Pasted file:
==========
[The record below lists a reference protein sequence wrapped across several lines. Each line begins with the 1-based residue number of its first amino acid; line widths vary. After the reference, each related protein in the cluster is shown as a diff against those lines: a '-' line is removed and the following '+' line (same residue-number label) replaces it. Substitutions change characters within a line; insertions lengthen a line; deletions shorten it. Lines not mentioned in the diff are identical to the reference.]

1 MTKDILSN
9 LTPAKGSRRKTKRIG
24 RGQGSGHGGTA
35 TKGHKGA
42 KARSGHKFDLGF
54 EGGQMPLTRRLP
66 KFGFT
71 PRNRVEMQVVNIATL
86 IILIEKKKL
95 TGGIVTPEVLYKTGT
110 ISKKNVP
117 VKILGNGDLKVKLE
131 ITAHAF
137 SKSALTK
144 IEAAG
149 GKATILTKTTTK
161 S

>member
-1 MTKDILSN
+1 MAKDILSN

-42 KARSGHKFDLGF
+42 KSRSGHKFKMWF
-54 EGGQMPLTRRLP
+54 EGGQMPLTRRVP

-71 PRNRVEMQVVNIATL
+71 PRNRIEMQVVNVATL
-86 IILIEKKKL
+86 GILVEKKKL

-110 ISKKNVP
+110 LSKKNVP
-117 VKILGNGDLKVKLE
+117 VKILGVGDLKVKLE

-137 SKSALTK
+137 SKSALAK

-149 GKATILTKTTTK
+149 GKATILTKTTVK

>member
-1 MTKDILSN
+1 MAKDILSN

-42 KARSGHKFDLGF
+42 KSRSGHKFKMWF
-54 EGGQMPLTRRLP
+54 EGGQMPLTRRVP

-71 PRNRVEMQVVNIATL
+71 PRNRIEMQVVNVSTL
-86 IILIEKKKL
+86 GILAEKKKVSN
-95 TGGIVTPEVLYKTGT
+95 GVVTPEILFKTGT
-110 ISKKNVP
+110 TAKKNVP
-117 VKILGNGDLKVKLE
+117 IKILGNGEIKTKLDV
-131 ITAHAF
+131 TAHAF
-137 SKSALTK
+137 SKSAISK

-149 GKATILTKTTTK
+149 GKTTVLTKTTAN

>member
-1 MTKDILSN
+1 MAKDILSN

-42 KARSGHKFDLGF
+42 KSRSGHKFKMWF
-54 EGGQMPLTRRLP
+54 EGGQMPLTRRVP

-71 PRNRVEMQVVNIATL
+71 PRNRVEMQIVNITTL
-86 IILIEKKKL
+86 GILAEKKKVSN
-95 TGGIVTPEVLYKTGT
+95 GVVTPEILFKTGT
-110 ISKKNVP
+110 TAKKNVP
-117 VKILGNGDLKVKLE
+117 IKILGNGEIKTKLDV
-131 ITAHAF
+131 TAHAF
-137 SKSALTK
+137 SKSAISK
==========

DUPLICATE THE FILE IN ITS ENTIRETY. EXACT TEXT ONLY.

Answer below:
[The record below lists a reference protein sequence wrapped across several lines. Each line begins with the 1-based residue number of its first amino acid; line widths vary. After the reference, each related protein in the cluster is shown as a diff against those lines: a '-' line is removed and the following '+' line (same residue-number label) replaces it. Substitutions change characters within a line; insertions lengthen a line; deletions shorten it. Lines not mentioned in the diff are identical to the reference.]

1 MTKDILSN
9 LTPAKGSRRKTKRIG
24 RGQGSGHGGTA
35 TKGHKGA
42 KARSGHKFDLGF
54 EGGQMPLTRRLP
66 KFGFT
71 PRNRVEMQVVNIATL
86 IILIEKKKL
95 TGGIVTPEVLYKTGT
110 ISKKNVP
117 VKILGNGDLKVKLE
131 ITAHAF
137 SKSALTK
144 IEAAG
149 GKATILTKTTTK
161 S

>member
-1 MTKDILSN
+1 MAKDILSN

-42 KARSGHKFDLGF
+42 KSRSGHKFKMWF
-54 EGGQMPLTRRLP
+54 EGGQMPLTRRVP

-71 PRNRVEMQVVNIATL
+71 PRNRIEMQVVNVATL
-86 IILIEKKKL
+86 GILVEKKKL

-110 ISKKNVP
+110 LSKKNVP
-117 VKILGNGDLKVKLE
+117 VKILGVGDLKVKLE

-137 SKSALTK
+137 SKSALAK

-149 GKATILTKTTTK
+149 GKATILTKTTVK

>member
-1 MTKDILSN
+1 MAKDILSN

-42 KARSGHKFDLGF
+42 KSRSGHKFKMWF
-54 EGGQMPLTRRLP
+54 EGGQMPLTRRVP

-71 PRNRVEMQVVNIATL
+71 PRNRIEMQVVNVSTL
-86 IILIEKKKL
+86 GILAEKKKVSN
-95 TGGIVTPEVLYKTGT
+95 GVVTPEILFKTGT
-110 ISKKNVP
+110 TAKKNVP
-117 VKILGNGDLKVKLE
+117 IKILGNGEIKTKLDV
-131 ITAHAF
+131 TAHAF
-137 SKSALTK
+137 SKSAISK

-149 GKATILTKTTTK
+149 GKTTVLTKTTAN

>member
-1 MTKDILSN
+1 MAKDILSN

-42 KARSGHKFDLGF
+42 KSRSGHKFKMWF
-54 EGGQMPLTRRLP
+54 EGGQMPLTRRVP

-71 PRNRVEMQVVNIATL
+71 PRNRVEMQIVNITTL
-86 IILIEKKKL
+86 GILAEKKKVSN
-95 TGGIVTPEVLYKTGT
+95 GVVTPEILFKTGT
-110 ISKKNVP
+110 TAKKNVP
-117 VKILGNGDLKVKLE
+117 IKILGNGEIKTKLDV
-131 ITAHAF
+131 TAHAF
-137 SKSALTK
+137 SKSAISK